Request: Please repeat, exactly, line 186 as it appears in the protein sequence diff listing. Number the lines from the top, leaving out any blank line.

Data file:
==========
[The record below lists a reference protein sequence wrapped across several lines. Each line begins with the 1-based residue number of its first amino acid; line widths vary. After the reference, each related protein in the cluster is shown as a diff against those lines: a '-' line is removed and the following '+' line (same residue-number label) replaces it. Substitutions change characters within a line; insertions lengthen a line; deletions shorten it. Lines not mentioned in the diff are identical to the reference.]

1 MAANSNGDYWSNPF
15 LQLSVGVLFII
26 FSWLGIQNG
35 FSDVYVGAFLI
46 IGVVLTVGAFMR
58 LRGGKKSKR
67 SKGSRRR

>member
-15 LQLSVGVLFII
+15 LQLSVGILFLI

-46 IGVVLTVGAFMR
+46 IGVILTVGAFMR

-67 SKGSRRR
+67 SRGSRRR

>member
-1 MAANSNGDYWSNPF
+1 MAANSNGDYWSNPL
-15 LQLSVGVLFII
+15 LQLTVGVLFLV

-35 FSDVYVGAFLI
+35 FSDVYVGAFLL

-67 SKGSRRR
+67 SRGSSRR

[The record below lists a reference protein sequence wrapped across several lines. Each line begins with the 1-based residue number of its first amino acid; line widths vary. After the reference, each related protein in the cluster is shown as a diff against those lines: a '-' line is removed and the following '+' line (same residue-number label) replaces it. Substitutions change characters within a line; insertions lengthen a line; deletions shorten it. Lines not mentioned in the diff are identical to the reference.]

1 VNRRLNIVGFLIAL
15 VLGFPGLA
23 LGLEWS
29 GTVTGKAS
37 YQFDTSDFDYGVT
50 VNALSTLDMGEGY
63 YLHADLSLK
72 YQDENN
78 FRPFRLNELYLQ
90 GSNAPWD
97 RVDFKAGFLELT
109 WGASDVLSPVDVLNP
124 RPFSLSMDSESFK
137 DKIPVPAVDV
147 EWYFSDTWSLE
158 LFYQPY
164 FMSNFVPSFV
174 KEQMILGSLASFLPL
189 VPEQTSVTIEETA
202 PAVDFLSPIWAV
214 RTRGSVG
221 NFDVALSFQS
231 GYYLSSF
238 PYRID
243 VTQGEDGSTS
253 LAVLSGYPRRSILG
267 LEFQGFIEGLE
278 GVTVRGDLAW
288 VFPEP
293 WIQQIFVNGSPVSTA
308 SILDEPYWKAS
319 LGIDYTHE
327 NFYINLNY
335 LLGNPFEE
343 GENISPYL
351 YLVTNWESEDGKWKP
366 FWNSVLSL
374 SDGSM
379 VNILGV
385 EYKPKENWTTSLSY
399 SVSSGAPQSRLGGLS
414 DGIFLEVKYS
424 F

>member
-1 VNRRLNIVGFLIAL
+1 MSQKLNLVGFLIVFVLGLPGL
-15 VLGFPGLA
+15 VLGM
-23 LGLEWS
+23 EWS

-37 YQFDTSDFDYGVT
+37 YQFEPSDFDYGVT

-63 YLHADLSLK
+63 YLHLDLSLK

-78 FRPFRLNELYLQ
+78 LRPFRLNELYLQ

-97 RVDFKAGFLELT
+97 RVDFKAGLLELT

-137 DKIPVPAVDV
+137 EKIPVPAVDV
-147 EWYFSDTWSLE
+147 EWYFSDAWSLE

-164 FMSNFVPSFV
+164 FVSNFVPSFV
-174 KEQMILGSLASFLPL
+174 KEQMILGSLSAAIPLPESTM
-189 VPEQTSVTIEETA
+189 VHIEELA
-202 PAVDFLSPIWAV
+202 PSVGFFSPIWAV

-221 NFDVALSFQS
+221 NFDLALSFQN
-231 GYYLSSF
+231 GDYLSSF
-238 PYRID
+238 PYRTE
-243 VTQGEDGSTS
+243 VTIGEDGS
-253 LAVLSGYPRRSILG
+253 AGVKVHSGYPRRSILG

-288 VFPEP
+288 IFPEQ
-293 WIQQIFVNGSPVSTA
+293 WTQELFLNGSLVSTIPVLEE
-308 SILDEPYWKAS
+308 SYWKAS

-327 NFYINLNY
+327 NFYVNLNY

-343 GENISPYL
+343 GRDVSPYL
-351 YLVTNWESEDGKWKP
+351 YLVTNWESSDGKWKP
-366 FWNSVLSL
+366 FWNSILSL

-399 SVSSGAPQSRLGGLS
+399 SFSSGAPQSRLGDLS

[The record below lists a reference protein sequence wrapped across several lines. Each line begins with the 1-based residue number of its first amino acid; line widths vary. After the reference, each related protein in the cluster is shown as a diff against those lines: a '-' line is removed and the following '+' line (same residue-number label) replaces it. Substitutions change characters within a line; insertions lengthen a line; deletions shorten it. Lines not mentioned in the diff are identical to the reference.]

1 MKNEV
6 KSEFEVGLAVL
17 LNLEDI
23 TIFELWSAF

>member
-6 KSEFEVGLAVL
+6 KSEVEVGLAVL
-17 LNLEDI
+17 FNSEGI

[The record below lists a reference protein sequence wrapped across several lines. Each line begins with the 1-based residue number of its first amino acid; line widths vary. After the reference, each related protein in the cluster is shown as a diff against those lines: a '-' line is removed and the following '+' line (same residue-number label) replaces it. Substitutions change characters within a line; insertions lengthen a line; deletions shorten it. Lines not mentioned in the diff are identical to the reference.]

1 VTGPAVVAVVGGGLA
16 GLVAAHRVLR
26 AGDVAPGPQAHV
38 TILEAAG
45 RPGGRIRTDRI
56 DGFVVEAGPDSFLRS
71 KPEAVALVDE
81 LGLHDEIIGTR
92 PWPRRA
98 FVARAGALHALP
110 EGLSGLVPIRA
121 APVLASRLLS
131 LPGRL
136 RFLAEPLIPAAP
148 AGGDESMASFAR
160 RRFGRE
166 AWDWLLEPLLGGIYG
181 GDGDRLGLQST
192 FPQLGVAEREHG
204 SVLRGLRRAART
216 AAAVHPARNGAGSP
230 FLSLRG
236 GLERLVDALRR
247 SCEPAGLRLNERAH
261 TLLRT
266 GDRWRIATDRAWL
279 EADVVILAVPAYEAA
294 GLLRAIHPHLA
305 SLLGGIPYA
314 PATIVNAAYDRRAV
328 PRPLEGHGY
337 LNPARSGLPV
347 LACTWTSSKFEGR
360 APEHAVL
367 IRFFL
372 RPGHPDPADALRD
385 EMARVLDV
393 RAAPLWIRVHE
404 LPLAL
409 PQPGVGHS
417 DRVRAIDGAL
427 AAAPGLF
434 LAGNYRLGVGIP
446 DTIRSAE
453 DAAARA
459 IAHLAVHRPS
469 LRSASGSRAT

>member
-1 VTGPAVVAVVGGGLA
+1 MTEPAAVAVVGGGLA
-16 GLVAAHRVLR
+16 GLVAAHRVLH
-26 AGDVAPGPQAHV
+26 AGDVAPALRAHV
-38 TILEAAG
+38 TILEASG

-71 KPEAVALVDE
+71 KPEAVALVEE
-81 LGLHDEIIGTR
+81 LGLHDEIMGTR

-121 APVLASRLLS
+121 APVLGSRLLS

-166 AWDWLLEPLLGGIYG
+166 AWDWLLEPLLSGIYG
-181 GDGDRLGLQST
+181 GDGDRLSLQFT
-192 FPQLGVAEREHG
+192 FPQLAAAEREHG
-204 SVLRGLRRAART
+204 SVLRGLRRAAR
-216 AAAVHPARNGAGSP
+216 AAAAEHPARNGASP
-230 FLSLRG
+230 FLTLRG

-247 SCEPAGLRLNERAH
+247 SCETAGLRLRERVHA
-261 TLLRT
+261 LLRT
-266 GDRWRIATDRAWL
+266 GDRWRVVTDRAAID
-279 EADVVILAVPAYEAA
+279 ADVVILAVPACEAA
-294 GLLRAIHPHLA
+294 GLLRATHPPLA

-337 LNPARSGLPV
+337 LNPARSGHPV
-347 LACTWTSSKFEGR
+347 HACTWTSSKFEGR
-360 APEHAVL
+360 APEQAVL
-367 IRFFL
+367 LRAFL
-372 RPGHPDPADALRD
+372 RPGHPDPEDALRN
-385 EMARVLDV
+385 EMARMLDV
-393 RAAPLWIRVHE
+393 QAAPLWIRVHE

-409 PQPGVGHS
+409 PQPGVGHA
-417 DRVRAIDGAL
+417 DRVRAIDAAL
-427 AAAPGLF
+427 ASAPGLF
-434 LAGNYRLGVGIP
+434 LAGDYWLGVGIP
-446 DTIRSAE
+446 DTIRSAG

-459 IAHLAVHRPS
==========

+26 AGDVAPALRAHV